Rabbi Lewis Eron for Jewish Reconstructionist Communities
Prophets and Sages
The difference between a prophet and a sage is where they discover God working in our lives. The prophet studies the future and points out the opportunities for righteousness and goodness that we may encounter in our life's journey. The sage looks into the past and shows us how we made way for God's healing presence and loving power in the choices we made and the paths we followed. The prophet fortifies us with the gift of hope. The sage strengthens us with the gift of meaning.
We need both prophets and sages. We need to hear both voices. Yet, the task of the sage is harder and greater than that of the prophet. The prophet helps us find purpose and significance in the open-ended future. The sage guides us in the search for value and meaning in our already closed past.
Joseph's great gift was that he was both a prophet and a sage. He was by nature a visionary. Through the window of dreams he could peer into the future. Although he could not see all the details, he could picture what life could be like. He was, however, not born wise. He had to learn how to be a sage. He needed the insight and wisdom he earned through the challenges and trials of his life.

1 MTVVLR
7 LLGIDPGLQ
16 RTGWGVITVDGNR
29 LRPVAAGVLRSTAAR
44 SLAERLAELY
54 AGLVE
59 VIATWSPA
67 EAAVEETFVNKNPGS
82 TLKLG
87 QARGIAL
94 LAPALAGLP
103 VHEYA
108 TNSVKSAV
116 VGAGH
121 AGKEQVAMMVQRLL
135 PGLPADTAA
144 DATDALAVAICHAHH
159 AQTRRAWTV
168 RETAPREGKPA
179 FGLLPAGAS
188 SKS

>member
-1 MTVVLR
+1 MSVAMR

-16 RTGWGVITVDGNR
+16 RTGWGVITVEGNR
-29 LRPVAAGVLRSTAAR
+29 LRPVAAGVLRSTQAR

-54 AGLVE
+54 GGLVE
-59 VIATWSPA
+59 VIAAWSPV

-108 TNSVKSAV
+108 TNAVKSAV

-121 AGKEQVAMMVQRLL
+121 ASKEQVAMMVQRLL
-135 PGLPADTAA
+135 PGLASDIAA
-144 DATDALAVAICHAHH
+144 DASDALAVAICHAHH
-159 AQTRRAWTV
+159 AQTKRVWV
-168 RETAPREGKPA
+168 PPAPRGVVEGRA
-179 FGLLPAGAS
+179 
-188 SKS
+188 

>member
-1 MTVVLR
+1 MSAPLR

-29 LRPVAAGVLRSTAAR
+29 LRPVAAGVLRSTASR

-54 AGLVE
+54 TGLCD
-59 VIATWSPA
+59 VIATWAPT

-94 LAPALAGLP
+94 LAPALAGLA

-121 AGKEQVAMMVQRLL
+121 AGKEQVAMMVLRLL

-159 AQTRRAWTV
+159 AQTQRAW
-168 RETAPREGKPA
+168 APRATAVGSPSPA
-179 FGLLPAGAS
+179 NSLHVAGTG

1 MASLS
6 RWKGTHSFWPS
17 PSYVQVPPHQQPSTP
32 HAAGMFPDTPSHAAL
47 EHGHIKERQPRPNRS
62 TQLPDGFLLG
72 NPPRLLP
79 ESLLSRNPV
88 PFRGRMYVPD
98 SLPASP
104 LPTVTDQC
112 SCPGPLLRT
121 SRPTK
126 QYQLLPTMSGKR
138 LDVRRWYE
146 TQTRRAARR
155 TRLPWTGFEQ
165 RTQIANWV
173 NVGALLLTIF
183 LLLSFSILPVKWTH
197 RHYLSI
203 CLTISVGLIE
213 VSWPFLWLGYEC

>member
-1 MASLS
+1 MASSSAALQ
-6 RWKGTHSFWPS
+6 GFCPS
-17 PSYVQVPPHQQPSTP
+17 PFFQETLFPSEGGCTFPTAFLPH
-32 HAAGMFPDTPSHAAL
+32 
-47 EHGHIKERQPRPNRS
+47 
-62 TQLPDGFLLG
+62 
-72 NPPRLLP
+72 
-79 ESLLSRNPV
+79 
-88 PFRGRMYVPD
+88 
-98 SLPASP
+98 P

When we encounter Joseph in this week's Torah portion, Va-Yigash, he is no longer the obnoxious young visionary whom his brothers sold into slavery some twenty years earlier. His experiences as a slave, as a prisoner and as the highest official of the Egyptian court taught him to understand the human heart. He learned that it was necessary to let go of the burden of the past to be able to receive the promise of the future.
The dramatic highlight of the story of Joseph is the moment when Joseph steps out of his role as the grand vizier of Egypt and reveals himself to the eleven hungry brothers from Canaan as their long-lost brother Joseph, the very one whom they sold into slavery over two decades earlier (Genesis 45:1-3). His brothers are dumfounded at the news and are unable to respond.